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BOV Market Watch - Week ending 8th January 2021
08 Jan 2021

Covid-19 keeps eurozone inflation negative. Eurozone inflation remains stubbornly negative, the latest official data showed on Thursday. Eurostat figures for December show that the 19-nation currency bloc registered an inflation rate of minus 0.3 percent, the same level as in November. That was the fifth consecutive month inflation languished in negative territory. The reading is well below the European Central Bank’s inflation target level of just under two percent. The biggest drag on inflation were energy prices, which fell by 6.9 percent in December compared a fall of 8.3 percent the month before. The biggest positive component was food, alcohol and tobacco, which rose by 1.4 percent, compared with a 1.9 percent rise in November. Persistently negative inflation is a major worry for policymakers at it can lead to a downward spiral that can severely hinder economic activity and employment.

German factory orders jump unexpectedly in November. German factory orders posted an unexpected increase in November, as Europe's biggest manufacturing sector withstood a resurgence of Covid-19 cases. Orders rose by 2.3 percent from a month earlier, blowing past economists' mean forecast for a 0.5 percent decline, as exports to other eurozone countries surged. Compared to the same month last year, orders rose by 6.3 percent, German statistics agency Destatis said, beating an average estimate of a 2.1 percent increase. Export orders to other EU markets rose by 6.1 percent and domestic orders increased by 1.6 percent. Non-eurozone export orders rose by 0.9 percent. Germany and many markets for manufactured goods increased Covid-19 restrictions in November in an effort to stem rising infections.

Fed pledges to give plenty of notice before cutting back bond purchases. Following a two-day session on December 15-16, the Federal Open Market Committee unanimously voted to keep interest rates anchored near zero and strengthened its commitment to the bond buying programme, pledging to maintain a $120 billion monthly pace of purchases until there is “substantial further progress” toward its employment and inflation goals. Policymakers agreed that markets would get plenty of notice before asset purchases were curtailed. The last time the Fed cut back on its asset purchases, it triggered a period of market turmoil that came to be known as “taper tantrum” that officials want to avoid this time.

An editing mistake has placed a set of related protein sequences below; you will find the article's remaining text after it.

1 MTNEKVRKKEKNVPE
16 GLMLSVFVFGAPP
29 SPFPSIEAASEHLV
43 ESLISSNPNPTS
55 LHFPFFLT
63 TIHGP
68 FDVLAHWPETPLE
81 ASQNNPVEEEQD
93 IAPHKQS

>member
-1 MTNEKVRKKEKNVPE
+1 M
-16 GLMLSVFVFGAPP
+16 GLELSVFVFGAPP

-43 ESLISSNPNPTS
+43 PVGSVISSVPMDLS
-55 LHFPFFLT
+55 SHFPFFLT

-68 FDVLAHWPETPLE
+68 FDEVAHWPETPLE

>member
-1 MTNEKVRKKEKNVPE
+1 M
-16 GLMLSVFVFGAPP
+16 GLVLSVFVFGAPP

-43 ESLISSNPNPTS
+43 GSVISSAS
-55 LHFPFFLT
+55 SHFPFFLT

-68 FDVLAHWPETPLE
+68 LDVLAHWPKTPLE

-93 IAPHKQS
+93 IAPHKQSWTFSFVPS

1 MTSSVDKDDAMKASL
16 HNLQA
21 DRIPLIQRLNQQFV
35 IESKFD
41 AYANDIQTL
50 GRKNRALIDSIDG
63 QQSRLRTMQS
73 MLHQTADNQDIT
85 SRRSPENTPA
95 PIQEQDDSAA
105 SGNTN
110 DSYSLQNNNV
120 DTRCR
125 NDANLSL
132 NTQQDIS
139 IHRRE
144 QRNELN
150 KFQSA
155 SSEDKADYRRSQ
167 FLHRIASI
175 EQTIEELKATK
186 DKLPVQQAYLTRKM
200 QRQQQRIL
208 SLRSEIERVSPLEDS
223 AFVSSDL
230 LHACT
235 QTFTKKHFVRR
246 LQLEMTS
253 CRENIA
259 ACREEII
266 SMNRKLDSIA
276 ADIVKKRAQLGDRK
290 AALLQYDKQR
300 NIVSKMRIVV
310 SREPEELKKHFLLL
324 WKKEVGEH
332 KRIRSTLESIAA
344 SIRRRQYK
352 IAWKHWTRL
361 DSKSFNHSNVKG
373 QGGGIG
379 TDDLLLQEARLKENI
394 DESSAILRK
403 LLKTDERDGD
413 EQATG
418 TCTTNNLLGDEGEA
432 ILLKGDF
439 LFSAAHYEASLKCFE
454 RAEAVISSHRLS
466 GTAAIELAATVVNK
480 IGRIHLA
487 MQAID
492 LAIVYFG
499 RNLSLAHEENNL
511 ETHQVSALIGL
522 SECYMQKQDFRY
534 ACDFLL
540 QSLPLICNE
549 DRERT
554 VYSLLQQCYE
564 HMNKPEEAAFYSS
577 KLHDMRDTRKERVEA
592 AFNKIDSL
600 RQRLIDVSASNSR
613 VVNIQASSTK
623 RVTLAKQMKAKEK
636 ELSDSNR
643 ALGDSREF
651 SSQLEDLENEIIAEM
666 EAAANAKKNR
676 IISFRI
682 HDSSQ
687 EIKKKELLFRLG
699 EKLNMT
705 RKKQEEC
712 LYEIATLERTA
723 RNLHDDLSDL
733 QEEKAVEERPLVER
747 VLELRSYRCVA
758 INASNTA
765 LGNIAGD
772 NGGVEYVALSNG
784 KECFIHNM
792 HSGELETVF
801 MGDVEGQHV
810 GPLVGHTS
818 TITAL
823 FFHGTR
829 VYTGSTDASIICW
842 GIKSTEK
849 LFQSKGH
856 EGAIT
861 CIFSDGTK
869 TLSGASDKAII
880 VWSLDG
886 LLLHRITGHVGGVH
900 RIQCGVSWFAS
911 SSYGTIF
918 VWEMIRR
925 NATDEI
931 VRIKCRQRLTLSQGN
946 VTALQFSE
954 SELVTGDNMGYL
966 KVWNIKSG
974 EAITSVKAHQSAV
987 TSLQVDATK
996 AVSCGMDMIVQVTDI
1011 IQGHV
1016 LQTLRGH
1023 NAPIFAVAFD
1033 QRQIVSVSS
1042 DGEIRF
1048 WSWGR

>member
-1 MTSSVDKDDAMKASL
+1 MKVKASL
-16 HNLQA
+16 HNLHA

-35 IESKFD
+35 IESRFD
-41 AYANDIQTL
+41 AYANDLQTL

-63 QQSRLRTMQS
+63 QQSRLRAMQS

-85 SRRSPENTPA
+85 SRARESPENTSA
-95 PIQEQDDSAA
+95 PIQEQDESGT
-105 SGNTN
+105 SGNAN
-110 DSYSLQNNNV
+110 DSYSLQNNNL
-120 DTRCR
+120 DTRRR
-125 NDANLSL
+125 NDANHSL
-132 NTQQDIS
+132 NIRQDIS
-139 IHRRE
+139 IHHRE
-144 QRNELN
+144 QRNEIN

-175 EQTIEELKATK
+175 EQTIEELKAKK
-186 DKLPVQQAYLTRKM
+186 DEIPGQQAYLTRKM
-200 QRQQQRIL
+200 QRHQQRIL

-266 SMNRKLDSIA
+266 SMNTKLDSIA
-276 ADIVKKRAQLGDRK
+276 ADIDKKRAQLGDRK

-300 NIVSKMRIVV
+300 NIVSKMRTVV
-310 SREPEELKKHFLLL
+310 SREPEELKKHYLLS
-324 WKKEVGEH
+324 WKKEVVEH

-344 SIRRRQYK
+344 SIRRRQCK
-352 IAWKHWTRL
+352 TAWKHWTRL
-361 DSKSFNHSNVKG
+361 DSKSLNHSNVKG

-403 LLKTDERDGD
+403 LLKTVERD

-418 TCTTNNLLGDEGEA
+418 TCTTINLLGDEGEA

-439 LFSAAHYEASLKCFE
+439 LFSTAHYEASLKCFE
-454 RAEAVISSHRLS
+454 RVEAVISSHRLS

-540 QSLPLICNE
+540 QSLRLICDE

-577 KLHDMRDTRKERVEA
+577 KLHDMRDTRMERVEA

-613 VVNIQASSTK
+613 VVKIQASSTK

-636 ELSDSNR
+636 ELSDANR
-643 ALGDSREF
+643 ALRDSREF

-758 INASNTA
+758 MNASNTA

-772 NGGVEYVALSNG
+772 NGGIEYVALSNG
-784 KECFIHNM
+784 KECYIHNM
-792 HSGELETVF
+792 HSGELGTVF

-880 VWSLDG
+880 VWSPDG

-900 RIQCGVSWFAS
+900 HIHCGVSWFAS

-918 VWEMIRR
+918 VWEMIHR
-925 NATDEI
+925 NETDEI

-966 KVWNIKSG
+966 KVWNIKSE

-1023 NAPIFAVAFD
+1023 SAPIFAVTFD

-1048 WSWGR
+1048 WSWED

China services sector continues to recover in December, albeit at a slower pace. China's services sector activity expanded at a slower rate last month, a private sector survey showed, as sporadic coronavirus outbreaks hampered the recovery in consumer confidence and put pressure on new business growth. The Caixin/Markit services Purchasing Managers' Index for December eased to 56.3, a three-month low, from 57.8 the prior month, but stayed well above the 50-mark that separates expansion from contraction on a monthly basis, pointing to brisk expansion. The loss of momentum was largely in line with the findings in an official survey released last week, which showed that activity for the catering industry had contracted. The private survey also revealed a further sharp rise in input prices, which led firms to increase their prices charged at the fastest rate since January 2008.

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Bank of Valletta p.l.c. is a public limited company regulated by the MFSA and is licensed to carry out the business of banking and investment services in terms of the Banking Act (Cap. 371 of the Laws of Malta) and the Investment Services Act (Cap.370. of the Laws of Malta).